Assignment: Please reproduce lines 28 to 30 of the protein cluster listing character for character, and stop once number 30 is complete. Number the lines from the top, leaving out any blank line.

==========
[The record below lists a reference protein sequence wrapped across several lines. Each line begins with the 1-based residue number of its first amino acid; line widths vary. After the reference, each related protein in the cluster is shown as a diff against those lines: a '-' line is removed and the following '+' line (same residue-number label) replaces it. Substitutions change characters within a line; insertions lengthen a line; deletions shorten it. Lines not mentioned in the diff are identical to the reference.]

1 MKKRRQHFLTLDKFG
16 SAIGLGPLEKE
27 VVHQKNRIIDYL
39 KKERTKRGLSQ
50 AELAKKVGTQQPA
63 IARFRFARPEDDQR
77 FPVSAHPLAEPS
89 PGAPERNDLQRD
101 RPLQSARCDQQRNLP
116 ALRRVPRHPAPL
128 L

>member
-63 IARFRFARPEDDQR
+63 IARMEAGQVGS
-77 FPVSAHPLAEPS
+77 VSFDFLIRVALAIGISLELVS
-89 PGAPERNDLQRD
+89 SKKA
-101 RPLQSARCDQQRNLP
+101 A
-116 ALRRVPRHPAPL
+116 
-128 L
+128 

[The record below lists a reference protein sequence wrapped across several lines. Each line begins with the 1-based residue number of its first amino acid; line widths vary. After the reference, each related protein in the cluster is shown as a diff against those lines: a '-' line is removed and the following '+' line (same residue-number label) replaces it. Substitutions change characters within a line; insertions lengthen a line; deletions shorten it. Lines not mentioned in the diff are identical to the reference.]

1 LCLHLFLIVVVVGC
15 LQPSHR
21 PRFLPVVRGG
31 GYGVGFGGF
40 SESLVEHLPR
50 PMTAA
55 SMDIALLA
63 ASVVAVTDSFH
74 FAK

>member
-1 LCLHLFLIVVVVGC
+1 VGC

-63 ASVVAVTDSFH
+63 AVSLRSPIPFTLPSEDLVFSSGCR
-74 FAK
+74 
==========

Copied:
15 LQPSHR
21 PRFLPVVRGG
31 GYGVGFGGF